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Comment: "Mass" surveillance isn't always a bad thing (Score 1) 239

by macraig (#49023919) Attached to: Ask Slashdot: What Will It Take To End Mass Surveillance?

Mass surveillance isn't always a bad thing: it's only bad if the means to surveil is restricted to a privileged class. What if the mass surveillance is ubiquitous, where the means to surveil is available to anyone with motive? In such a modified world of mass surveillance, there are strong potential benefits that can emerge, not universally bad ones. We can already see some of the benefits of such a shift in the ability of citizens to use mobile devices to surveil public police misbehavior. Now imagine if that was the rule rather than an exception? What if all the data snarfed up by the NSA was available to anyone with the desire to sift through it?

Don't mindlessly try to end "mass" surveillance out of fear of the ruling class; instead change who has access to it. Ending mass surveillance entirely is the Luddite response to what is fundamentally a social problem.

Comment: Re:Unintended consequences (Score 1) 167

by macraig (#48421907) Attached to: Bicycle Bottle System Condenses Humidity From Air Into Drinkable Water

That's right, you can't, because nobody has objectively asked and tried to answer that question, not the inventors of such devices and not you. It's a question that ought to be answered BEFORE we add yet another variable to the climate system. not AFTER we have hundreds of thousands or millions of the devices in operation.

Comment: Unintended consequences (Score 0, Troll) 167

by macraig (#48420465) Attached to: Bicycle Bottle System Condenses Humidity From Air Into Drinkable Water

Just like most every other so-called green solution, this one has a not-so-rosy underbelly: what happens if this becomes a popular device and everyone is using them? What effect will that have on local and global climate to have so much ground-level moisture removed from the air? This is not unlike the underbelly of windmill farms that just happen to kill birds and bats and also alter the local climate by removing energy from the weather system.

Comment: Re:China is more capitalistic than the USA (Score 1) 73

by macraig (#48238699) Attached to: First Commercial Mission To the Moon Launched From China

That is certainly a significant part of it, an aspect I have observed and described in the past. There's more to it than just that. Socialism gets a bad rap because humans aren't yet evolved to make it naturally work voluntarily on a massive scale; it works well enough at an intimate village scale, but not for an entire nation. That it is voluntary is critical, because what's the point of an ethical economy if unethical force is required to establish and maintain it? That is why Communism fails miserably.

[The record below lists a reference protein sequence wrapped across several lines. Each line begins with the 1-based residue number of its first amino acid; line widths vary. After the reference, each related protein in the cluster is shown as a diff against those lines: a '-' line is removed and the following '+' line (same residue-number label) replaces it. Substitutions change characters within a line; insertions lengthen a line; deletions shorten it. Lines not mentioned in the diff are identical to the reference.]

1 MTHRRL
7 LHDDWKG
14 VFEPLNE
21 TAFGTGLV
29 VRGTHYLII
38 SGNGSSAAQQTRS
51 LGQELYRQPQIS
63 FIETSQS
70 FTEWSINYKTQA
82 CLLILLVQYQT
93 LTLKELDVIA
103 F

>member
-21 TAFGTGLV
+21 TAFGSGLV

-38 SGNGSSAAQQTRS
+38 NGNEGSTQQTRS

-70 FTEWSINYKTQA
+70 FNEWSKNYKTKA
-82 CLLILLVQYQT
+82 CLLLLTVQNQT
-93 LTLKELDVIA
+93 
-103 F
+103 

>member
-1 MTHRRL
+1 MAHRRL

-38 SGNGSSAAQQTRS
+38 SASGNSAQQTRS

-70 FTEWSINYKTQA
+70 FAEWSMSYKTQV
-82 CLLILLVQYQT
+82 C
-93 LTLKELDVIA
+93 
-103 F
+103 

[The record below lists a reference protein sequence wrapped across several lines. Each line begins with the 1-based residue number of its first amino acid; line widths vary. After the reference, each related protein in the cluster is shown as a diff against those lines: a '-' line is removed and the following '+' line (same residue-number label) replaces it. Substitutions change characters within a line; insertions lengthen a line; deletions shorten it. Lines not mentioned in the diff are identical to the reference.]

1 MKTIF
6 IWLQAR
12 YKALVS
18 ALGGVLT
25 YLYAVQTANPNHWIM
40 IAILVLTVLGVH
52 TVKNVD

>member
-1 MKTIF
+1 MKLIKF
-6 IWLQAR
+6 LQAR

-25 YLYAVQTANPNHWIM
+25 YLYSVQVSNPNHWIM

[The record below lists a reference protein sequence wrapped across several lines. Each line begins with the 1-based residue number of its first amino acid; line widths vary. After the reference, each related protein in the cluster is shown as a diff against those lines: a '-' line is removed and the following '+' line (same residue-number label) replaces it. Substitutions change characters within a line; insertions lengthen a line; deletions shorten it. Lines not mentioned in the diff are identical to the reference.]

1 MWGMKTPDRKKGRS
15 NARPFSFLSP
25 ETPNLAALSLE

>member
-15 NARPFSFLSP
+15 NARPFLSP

Comment: Re:China is more capitalistic than the USA (Score 5, Insightful) 73

by macraig (#48238537) Attached to: First Commercial Mission To the Moon Launched From China

You don't say overtly that it's a bad thing that the United States has socialistic constraints on its capitalistic economy... and it's not. Socialism - NOT Communism - done well is a far better economic system for advanced societies than capitalism. Better to call it mutualism or voluntary socialism. In the context of any advanced society pure capitalism can never be done well; it reaches a peak benefit - the United States has passed that point - and then begins to cause irreparable harm that leads to eventual economic and social collapse. It's a cyclic process that repeats as long as capitalism is the economic law of the jungle. We must evolve our species to more naturally cooperate rather than compete and combat.

Comment: Re:Couldn't possibly be roads? (Score 1) 70

by macraig (#48134185) Attached to: Antiperspirants Could Contribute to Particulate Pollution

I'm well aware that we're discussing silicon compounds. I didn't claim that silicon was being vaporized by tire friction; that's silly. However, is it possible that silicon compounds in the road surface that get pulverized finely enough might then become "aerosolized" and disperse in the atmosphere? That is the question I posed.

Comment: The "perfect" solar cell... (Score 2) 110

by macraig (#48051479) Attached to: MIT Study Outlines a 'Perfect' Solar Cell

... from whose perspective? At least one perspective holds that the perfect solar cell is one that doesn't even work, a thin strip of plastic made to look like a solar cell that costs a helluva lot less than the real thing:

Today I was walking home from an errand to a store.I saw the remains of a “Dual Power Calculator” in the gutter; it had an intact solar cell in the top.“Cool!”, I thought; “I’m going to rescue that solar cell for some DIY thing.”I grabbed the top part and tossed it in my bag.

When I got home, I dismantled it to remove the “solar cell”.I discovered that it was a fake, a thin strip of plastic separate from the body made to look like a solar cell.

WTF....

The next person to mention spaghetti stacks to me is going to have his head knocked off. -- Bill Conrad

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